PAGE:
I repeated this experiment in a seminar last year where I asked all the participants, via advance survey, to guess at what the average blended hourly rate of the firms represented in the room would be. Half the participants were first subjected to an anchor question: Do you think the average blended hourly rate will be higher or lower than $500?
Everybody knows this is a high rate and chooses the obvious answer: lower. But by being asked the question the participants in this group start thinking about the more expensive firms they know, and their estimates increase. The anchored group’s answer to the question was 38% higher than the control group’s.
You Can’t Fight It
Anchoring is so powerful that it works even when you know it’s being done to you. There’s a saying in price negotiating that I’ve been guilty of repeating hundreds of times: he who speaks first loses. The thinking is that you’re better off letting your client put a price on the table that you can respond to, rather than vice versa. Kahneman & Tversky’s work proves this is wrong.
You’re better off setting a high anchor that skews the entire negotiation your way than letting the client set a low anchor. The anchor serves as the mental reference point throughout the negotiation.
In fact it’s been shown that if I anchor high in a negotiation with you, the only way you can negate the effect of my anchor is to get me to throw it out and start over with a new number, rather than negotiating with the anchor as the starting point. It doesn’t matter how low your discounted counter-offer is, the anchor still works unless you can get me to start over.
Other studies have shown that the higher the anchor, the higher the final price. Litigators, masters at anchoring, having learned that the more they ask for in their civil suits, the more they are likely to get. The correlation isn’t direct (x% in ask = y% in gain) but it is predictable. Studies of mock juries have proven this and shown that there doesn’t seem to be any backlash or penalty for asking for astronomical sums or “too much.” Anchor high.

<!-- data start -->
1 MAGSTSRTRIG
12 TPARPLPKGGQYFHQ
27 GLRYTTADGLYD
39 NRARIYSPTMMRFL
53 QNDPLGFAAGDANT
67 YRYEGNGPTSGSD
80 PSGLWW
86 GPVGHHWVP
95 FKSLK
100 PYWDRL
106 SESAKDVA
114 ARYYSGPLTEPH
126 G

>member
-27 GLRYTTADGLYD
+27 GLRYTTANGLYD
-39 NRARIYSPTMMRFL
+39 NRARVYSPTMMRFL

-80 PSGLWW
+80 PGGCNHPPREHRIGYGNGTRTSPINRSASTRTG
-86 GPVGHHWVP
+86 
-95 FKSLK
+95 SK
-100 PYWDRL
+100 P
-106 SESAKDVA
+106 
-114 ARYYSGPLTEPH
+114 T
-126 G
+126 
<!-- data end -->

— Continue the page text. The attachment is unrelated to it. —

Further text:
You’re Already Anchoring
Most creative people are already innately familiar with the concept of anchoring even if they’re not using it in their pricing. Have you ever presented two or three creative concepts to a client and deliberately thrown in one that was far more radical than you thought the client would accept? The radical idea is your anchor, whose job it is to make the other idea seem less radical.
Now let’s do the same with your pricing.
Anchoring in Conversations
You can start anchoring well before you get to discussing price with your clients by referencing what others have paid you. We teach firms that use process-framed case studies to lead with the most expensive case study they can and look for ways to put forward as large a price tag on the case study as possible.
As an example, to a client that has a budget of $200k, you might say, “The work that I’m going to show you represents an investment on the part of the client of $2.5 million.” The case study you share might have cost the client $500k per year over the five years of work you’re showing, but you can explain that later. Just start big and let the anchor do it’s work.
Anchoring in Proposals
In my article The Justice of Price Premiums I talked about the importance of putting forward options as a means of controlling the comparisons your clients need to make. The highest priced of those options should almost always be an anchor – something you’re not expecting the client to buy and will celebrate if they do.
To get to your anchor offering simply ask the question, what would we do on this assignment if the client had unlimited resources? Think about the greatest value you might add and think about a fair price for a client that had unlimited resources and wasn’t shy about spending money to make money. What would you charge? Don’t worry about the limited resources you imagine this client having – think beyond them, think big. That solution and price is your anchor. Now include it in your proposal.
ABA – Always Be Anchoring.